Des Moines, Iowa
Named after the Riviera Des Moines or "River of the Monks" in French, but I don't know what the monks had to do with anything.

Baton Rouge, Louisiana
French for red staff or stick, maybe after the big cypress tree on the site

I end with Lansing, Michigan, our home state.
Lansing was originally some lame little settlement named after some guys' hometown in New York State. But in 1847 the state leaders wanted to move the capital further into the interior away from hostile British Canada, which had taken Detroit in the War of 1812. Michigan's other big cities vied for the honor, but they chose some flyspeck village with 20 people.

Stay tuned for more dorkiness tomorrow!

Sunday, August 25, 2013

How I Started Chapter Five by Freaking Out


I need to write Chapter 5: Recessions I Have Known, but I'm scared. I’ve done everything but write in the last 40 minutes. I’ve posted on Facebook, changed my Apple password, bought a Seal album, helped Benny create a birthday card. And now I'm at my desk again. It's scary.

Who does stuff like this? Who sets their lives against the economy, who strings together the major events of their lives using recessions like fat beads on a string that winds and knots? I’m going to tangle this up.

I’m feeling some pressure. I want to send this out in September. Chapter Five was supposed to be a light revision and now it's a whole new chapter, possibly one of the most important chapters in the book.

The god Pan.
 I’m trying to remember everything; the events, the memories, the history, the personalities. I’m having trouble focusing. I'm hyperventilating. It’s 10:52 and I’ve done nothing. I can’t stop thinking about the other things I need to do. I’m in a panic. How do I start a chapter about recessions? I'm in a panic. 

I'm in a panic.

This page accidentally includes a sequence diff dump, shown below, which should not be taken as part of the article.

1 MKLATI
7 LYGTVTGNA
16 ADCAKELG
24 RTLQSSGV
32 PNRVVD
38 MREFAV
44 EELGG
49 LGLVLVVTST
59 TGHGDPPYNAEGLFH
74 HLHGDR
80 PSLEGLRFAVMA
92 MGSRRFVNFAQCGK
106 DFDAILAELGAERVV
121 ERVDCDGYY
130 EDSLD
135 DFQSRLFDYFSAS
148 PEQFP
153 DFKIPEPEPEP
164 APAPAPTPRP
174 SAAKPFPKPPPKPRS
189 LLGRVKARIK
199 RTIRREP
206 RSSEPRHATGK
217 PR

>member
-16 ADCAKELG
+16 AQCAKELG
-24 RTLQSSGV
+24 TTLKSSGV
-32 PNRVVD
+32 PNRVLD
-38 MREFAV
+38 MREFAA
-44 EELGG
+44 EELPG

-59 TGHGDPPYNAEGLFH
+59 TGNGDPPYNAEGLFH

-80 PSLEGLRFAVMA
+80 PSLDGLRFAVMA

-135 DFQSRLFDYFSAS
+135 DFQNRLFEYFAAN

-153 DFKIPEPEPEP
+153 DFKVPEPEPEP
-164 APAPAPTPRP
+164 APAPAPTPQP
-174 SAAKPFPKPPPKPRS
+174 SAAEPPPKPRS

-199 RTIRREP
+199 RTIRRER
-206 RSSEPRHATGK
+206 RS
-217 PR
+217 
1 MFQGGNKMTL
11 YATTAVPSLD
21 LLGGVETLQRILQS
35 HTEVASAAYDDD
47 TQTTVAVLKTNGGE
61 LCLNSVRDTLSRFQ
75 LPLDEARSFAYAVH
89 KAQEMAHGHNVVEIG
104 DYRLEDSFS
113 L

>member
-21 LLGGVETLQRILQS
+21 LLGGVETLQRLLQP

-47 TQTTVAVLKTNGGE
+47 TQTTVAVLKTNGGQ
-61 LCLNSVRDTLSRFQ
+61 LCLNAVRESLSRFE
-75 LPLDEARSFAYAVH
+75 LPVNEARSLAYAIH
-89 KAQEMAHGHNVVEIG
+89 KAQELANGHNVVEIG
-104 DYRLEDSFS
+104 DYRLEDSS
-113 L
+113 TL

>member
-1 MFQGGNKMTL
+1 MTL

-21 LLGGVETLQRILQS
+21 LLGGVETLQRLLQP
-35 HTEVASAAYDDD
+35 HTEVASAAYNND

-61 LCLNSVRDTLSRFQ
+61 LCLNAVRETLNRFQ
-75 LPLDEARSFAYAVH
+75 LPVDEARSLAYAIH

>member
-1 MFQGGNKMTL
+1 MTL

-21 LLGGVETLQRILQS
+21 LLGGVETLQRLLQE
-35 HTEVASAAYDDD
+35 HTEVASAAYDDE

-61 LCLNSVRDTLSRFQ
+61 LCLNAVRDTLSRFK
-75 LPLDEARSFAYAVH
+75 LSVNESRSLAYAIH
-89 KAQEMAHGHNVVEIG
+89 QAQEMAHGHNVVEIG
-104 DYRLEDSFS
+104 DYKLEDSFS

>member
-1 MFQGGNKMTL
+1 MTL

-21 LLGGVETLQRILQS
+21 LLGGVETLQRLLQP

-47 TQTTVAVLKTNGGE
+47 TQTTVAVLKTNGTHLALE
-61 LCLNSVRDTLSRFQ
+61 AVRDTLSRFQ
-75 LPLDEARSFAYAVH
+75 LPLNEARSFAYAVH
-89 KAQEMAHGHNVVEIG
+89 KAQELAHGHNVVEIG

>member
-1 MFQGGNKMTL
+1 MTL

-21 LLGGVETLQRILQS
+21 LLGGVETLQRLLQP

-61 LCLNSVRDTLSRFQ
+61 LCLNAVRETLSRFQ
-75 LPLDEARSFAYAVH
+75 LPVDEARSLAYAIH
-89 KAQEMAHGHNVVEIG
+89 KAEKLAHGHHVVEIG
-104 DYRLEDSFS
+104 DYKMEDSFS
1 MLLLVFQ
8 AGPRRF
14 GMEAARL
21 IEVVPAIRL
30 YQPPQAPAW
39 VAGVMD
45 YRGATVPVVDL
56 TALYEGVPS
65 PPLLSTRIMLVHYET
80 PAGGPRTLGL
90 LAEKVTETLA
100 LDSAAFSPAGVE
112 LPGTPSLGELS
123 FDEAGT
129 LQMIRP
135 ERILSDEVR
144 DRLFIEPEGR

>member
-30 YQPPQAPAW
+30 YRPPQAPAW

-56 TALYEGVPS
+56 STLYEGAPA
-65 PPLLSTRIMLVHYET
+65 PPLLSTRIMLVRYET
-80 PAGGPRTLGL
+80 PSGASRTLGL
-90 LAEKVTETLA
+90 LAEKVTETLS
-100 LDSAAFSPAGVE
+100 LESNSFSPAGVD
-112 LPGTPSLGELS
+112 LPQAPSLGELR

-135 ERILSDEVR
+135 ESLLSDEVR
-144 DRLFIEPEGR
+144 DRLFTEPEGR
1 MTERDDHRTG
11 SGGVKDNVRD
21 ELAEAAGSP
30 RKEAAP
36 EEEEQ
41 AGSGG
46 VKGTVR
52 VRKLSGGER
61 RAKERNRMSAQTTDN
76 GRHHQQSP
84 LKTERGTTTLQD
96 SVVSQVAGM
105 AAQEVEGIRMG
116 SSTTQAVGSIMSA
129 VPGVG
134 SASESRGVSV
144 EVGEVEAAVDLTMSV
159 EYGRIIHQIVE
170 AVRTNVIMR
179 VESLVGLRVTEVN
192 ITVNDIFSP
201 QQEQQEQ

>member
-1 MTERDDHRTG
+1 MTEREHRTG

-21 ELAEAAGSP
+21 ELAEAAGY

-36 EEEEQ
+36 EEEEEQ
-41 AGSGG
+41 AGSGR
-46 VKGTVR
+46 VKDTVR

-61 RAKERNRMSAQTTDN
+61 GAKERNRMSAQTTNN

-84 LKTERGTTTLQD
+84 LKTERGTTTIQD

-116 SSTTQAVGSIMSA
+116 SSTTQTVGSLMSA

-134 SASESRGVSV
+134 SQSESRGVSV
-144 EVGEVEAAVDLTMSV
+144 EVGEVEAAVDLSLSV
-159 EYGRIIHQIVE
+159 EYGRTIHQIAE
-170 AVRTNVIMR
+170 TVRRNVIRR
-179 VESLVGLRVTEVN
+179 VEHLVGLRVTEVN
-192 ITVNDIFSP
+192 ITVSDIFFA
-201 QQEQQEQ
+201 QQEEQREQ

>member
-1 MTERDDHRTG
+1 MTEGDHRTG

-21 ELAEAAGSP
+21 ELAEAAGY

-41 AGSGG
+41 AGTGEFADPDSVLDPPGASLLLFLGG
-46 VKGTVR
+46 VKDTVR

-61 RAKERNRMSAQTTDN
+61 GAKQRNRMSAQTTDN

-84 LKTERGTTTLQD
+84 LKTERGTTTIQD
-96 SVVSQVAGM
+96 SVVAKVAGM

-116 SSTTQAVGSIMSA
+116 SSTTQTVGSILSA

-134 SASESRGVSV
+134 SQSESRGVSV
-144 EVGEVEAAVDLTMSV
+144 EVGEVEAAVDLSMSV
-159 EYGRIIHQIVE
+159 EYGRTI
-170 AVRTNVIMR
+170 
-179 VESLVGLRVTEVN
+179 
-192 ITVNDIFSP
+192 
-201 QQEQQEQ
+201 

Panic: a a sudden sensation of fear so strong as to dominate or prevent reason, replacing it with anxiety. A Greek word from the shepherd god Pan, who liked to frighten goats and sheep.
The frying Pan.

It’s also an old-fashioned word for a financial crisis, like the panics of 1857, 1873 and 1907. All triggered by worries over gold, silver or copper. Panic. All the goats and sheep scattered.

I'm trying to write about the 1973-75 recession. But it wasn't a recession, it was a Panic. 

Yay! I'm on my way! An hour later, I'm still typing madly.

There's got to be an easier way to do this.

Friday, August 16, 2013

Puzzle Pieces


We never really know anybody's life, do we? Even the nearest and dearest, we only know a piece of what's going on. We reveal little snippets here and there in conversation and on Facebook and in our blogs. We don't really know anybody's day but ours, the whole picture, the shape of the day, how we feel in the morning, how we feel about the day or the life.

We ask "How did you sleep?" "How was your commute?" "How was your weekend?"

Then later, "How was your day?"

What do we answer? We say what we think they want to hear, what we're willing to share, the highlights, but we don't truly answer. We all have secrets. Some of us have big secrets. Some of us have a secret so big that we carry it around all day, touching it lightly with our fingertips to remind ourselves that it's really there.

My own secrets are becoming a little problematic because I'm writing about my life. I'm writing a memoir about a year in my life and I'm skimming over some sticky parts. This is fundamentally dishonest. It may weaken the writing. So when I finish the first 75 pages and they are all polished and prettified and sent out and I can start writing rough again, I will tell all my secrets, get them out on the page. I don't have to show them to anybody.

Right now I'm telling myself that many personal details don't matter in this memoir, that this memoir is about the financial life and this might be true. Or it might be a cop out. The only way to find out is to let all the secrets out. Maybe I'll have to include some and hurt people. There's only one way to find out.

At any rate, I can't keep censoring myself. If I keep doing that, than the final picture of my life will be alike a puzzle with missing pieces, gaping holes where meaning is missing.

I am all the puzzle pieces. My life is all the puzzle pieces. Write every puzzle piece, no matter how ugly or awkward the shape. If you don't, then you won't have a prettier picture. You'll just have a picture with an awkward, ugly hole.